Saturday, 30 June 2012

Time for fundamental change

In a piece with headline Price of progress hurts Kiwis Fairfax media notes…
The rampant cost of living means two-income families are increasingly worse off than single-income families were a generation ago – and it is threatening to put them under.
While median incomes and the number of women in the workforce has risen substantially, the money that families are putting into servicing the long-term commitments of a standard middle class lifestyle – comprehensive health insurance, a house in the right suburb and investment in education – has soared.

Being old enough to remember that far back they are dead right, but to call it progress?

This is not the result of progress this is obvious consequences of thirty years of decline.  The consequences of Roger Douglas’s failed reforms are now at the point where the decline becomes terminal.  The sale of our energy companies and the Crafar farms are the signs of terminal decline as is the widespread increase in poverty – we are selling the last of the family silver to eat and we are chopping up the furniture to burn to keep warm.  Meanwhile we live in the most well endowed country on the planet on a per capita basis.  Given that one has to ask why we are in such a state.  Are we lazy? I would suggest not.

We are suffering this fate for no other reason than that we have had archly stupid, short sighted and unmoral leadership across both business and politics since Roger unleashed the dark side of private enterprise upon the functions of the State.  We have since then had leaders of both business and politics acting in disregard for the law and with impunity as the norm.  Worst of all we have an economic ideology dominating our society that is destroying us.

It is time for a change at the most profound level.  We need to take back control of our society and our economy, but most of all we need to take back control of our supposedly democratically elected leadership. 

Is Labour up to it?


  1. Labour certainly doesn't look up to it. However are they the only alternative? What about the Greens?

    Like your comments by the way.

    1. Thanks AR

      it will need to be a combination of the two - if the best of both were to come to the surface i think we would have a good chance of getting the show back on balance. There is a need for more courage and vision, labour is still timid but improving - Russell Norman us definitely on the right track.

  2. I too doubt that Labour, in its current guise, is up to the challenge of the fundamental changes that will be required. To be fair, the Greens are only slightly better prepared, in that they have less history to overcome.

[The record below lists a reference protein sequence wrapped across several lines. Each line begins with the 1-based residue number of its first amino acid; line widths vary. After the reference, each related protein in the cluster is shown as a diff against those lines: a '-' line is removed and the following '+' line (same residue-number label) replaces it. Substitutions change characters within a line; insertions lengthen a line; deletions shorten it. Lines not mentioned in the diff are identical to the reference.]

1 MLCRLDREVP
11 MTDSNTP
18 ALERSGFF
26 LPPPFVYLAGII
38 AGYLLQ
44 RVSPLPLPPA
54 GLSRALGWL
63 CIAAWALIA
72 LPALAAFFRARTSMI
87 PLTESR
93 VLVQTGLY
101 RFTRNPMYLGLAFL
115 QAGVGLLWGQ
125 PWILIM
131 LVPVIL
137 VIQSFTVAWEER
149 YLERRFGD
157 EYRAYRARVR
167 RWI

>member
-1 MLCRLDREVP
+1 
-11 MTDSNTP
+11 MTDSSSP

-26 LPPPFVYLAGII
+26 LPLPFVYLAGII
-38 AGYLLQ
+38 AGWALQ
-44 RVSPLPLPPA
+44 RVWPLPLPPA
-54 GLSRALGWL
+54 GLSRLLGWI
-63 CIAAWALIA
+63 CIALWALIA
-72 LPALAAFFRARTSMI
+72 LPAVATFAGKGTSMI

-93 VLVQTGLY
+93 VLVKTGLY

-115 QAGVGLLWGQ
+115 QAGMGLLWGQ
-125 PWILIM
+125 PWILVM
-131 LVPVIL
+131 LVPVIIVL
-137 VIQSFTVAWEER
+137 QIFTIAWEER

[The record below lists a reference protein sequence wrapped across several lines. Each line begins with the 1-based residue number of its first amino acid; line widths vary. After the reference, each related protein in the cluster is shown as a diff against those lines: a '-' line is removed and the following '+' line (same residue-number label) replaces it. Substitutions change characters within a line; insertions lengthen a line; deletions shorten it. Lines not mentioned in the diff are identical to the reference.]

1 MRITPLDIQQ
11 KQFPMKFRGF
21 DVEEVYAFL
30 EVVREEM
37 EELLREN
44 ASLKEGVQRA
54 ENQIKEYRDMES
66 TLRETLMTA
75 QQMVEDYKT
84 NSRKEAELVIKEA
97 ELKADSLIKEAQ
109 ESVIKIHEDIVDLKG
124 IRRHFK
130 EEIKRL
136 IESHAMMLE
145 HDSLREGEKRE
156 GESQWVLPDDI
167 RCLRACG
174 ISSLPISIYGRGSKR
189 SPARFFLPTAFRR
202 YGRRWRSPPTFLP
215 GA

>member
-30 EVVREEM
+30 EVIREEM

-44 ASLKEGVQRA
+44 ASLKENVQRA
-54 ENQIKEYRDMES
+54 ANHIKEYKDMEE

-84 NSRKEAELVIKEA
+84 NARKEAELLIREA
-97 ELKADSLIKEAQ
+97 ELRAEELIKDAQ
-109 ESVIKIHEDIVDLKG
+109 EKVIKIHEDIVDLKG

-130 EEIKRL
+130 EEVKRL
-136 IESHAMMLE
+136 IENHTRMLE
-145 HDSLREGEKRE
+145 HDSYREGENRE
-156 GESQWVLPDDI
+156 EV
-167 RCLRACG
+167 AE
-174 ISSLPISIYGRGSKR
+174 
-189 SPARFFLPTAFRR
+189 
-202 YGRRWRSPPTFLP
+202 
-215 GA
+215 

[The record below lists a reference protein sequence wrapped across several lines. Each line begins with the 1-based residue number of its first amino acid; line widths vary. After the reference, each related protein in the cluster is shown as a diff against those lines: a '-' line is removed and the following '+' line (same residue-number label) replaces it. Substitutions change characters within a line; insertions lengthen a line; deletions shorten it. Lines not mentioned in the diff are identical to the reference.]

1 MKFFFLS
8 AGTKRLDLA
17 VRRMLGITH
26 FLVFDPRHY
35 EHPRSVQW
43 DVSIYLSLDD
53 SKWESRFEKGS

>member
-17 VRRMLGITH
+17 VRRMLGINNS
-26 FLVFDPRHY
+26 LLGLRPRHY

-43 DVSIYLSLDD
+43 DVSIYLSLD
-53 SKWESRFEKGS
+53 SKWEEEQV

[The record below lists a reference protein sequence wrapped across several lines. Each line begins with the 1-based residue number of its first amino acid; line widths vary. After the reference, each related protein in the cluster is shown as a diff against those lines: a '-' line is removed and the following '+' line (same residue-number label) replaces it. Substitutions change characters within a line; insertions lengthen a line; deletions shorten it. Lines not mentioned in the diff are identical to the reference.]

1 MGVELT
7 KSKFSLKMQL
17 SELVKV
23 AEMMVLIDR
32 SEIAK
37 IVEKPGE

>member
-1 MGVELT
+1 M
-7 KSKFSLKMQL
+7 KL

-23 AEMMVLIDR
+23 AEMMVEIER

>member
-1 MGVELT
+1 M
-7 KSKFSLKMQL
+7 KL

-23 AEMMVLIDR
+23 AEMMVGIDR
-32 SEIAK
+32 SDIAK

The underlying question is to what extent we will, as a species, attempt to address the challenges through diplomacy and cooperation, rather than through violence and warfare. Then there is the question of the timing.

  3. Yes labour's history and its tired old dogmatic rant/vested interests that are as bad as any of the tory equivalents do hold it back but there does seem to be an inkling of hope. There are times when I think it is time for a Southland Island Party with a broad centrist agenda - like NZ first without winston. One day the capitalists will realise they need socialism in the same way that socialism needs capitalists - each however needs to respect the rights and roles of the other- an imbalanced greed is ultimately self defeating = the more they steal the less everything is worth.

    If the whole society can't participate equitably in society then the society and its associated wealth disintegrates. We are closing in on such a time now.

    Violence and warfare only tend to benefit the elites who were the perpetrators of institutional violence in the first place. It authorises them to assert more control and to take more away.
    The biggest challenges for any process of change are apathy and discouragement on the one hand and the human inability to see beyond its dogma's on the other. That is why it tends to take a crisis to allow change to happen. We haven't got tot eh crisis yet ad unfortunately we haven't got much in the way of leaders like churchill waiting frustrated but ready to sieze the hour.

    1. There's a call to appoint you to the presidency, over at the Standard.
      It seems unlikely that we will lose much of the mass-communication technology we have today, and in doing so we retain some hope of progress through cooperation. The control of energy resources, which are essential to support mass production of food (with us being four missed meals away from anarchy and all) and to support the use of the tools of institutional violence, is where efforts must be focussed in the next five to ten years.

  4. Really good article